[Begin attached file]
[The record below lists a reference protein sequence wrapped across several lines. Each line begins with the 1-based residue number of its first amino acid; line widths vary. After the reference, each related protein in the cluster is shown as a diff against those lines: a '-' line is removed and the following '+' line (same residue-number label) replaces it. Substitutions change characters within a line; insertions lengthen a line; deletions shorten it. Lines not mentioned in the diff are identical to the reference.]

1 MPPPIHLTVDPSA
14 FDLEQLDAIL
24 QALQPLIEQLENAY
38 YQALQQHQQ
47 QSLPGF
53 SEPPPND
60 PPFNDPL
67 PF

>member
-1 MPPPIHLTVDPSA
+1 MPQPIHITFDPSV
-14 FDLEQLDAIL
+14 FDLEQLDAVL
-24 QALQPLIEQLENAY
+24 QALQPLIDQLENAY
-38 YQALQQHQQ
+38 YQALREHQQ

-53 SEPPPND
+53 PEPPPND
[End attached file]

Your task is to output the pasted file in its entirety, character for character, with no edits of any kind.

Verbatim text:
[The record below lists a reference protein sequence wrapped across several lines. Each line begins with the 1-based residue number of its first amino acid; line widths vary. After the reference, each related protein in the cluster is shown as a diff against those lines: a '-' line is removed and the following '+' line (same residue-number label) replaces it. Substitutions change characters within a line; insertions lengthen a line; deletions shorten it. Lines not mentioned in the diff are identical to the reference.]

1 MPPPIHLTVDPSA
14 FDLEQLDAIL
24 QALQPLIEQLENAY
38 YQALQQHQQ
47 QSLPGF
53 SEPPPND
60 PPFNDPL
67 PF

>member
-1 MPPPIHLTVDPSA
+1 MPQPIHITFDPSV
-14 FDLEQLDAIL
+14 FDLEQLDAVL
-24 QALQPLIEQLENAY
+24 QALQPLIDQLENAY
-38 YQALQQHQQ
+38 YQALREHQQ

-53 SEPPPND
+53 PEPPPND